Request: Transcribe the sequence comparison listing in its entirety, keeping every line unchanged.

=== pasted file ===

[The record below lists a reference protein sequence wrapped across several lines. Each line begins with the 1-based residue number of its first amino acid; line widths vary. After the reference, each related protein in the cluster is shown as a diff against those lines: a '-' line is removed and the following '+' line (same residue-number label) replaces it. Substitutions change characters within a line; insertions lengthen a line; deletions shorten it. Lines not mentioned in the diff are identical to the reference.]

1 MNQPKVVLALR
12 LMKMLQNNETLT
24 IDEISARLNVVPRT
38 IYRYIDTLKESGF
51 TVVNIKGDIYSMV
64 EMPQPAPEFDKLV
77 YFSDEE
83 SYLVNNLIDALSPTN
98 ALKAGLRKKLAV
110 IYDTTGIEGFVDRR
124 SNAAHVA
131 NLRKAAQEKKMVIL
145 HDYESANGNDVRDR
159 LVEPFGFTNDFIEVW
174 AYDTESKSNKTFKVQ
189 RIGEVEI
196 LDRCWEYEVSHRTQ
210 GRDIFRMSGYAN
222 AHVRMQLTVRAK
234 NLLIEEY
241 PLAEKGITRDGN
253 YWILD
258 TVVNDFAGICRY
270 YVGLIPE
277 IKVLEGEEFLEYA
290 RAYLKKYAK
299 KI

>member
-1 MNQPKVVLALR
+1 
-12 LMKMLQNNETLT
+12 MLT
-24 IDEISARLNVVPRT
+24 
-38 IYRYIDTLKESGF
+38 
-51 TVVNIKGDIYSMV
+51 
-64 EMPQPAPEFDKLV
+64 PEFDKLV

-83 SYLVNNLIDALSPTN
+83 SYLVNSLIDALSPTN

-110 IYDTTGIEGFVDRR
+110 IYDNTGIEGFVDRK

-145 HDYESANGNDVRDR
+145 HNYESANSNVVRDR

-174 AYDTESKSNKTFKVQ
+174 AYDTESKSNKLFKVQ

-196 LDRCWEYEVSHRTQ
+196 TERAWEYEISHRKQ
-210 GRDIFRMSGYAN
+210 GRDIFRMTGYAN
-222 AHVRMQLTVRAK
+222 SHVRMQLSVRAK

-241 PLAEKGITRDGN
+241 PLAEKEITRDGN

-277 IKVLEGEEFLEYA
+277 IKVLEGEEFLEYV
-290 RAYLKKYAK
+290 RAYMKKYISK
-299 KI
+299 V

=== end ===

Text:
[The record below lists a reference protein sequence wrapped across several lines. Each line begins with the 1-based residue number of its first amino acid; line widths vary. After the reference, each related protein in the cluster is shown as a diff against those lines: a '-' line is removed and the following '+' line (same residue-number label) replaces it. Substitutions change characters within a line; insertions lengthen a line; deletions shorten it. Lines not mentioned in the diff are identical to the reference.]

1 MNQPKVVLALR
12 LMKMLQNNETLT
24 IDEISARLNVVPRT
38 IYRYIDTLKESGF
51 TVVNIKGDIYSMV
64 EMPQPAPEFDKLV
77 YFSDEE
83 SYLVNNLIDALSPTN
98 ALKAGLRKKLAV
110 IYDTTGIEGFVDRR
124 SNAAHVA
131 NLRKAAQEKKMVIL
145 HDYESANGNDVRDR
159 LVEPFGFTNDFIEVW
174 AYDTESKSNKTFKVQ
189 RIGEVEI
196 LDRCWEYEVSHRTQ
210 GRDIFRMSGYAN
222 AHVRMQLTVRAK
234 NLLIEEY
241 PLAEKGITRDGN
253 YWILD
258 TVVNDFAGICRY
270 YVGLIPE
277 IKVLEGEEFLEYA
290 RAYLKKYAK
299 KI

>member
-1 MNQPKVVLALR
+1 
-12 LMKMLQNNETLT
+12 MLT
-24 IDEISARLNVVPRT
+24 
-38 IYRYIDTLKESGF
+38 
-51 TVVNIKGDIYSMV
+51 
-64 EMPQPAPEFDKLV
+64 PEFDKLV

-83 SYLVNNLIDALSPTN
+83 SYLVNSLIDALSPTN

-110 IYDTTGIEGFVDRR
+110 IYDNTGIEGFVDRK

-145 HDYESANGNDVRDR
+145 HNYESANSNVVRDR

-174 AYDTESKSNKTFKVQ
+174 AYDTESKSNKLFKVQ

-196 LDRCWEYEVSHRTQ
+196 TERAWEYEISHRKQ
-210 GRDIFRMSGYAN
+210 GRDIFRMTGYAN
-222 AHVRMQLTVRAK
+222 SHVRMQLSVRAK

-241 PLAEKGITRDGN
+241 PLAEKEITRDGN

-277 IKVLEGEEFLEYA
+277 IKVLEGEEFLEYV
-290 RAYLKKYAK
+290 RAYMKKYISK
-299 KI
+299 V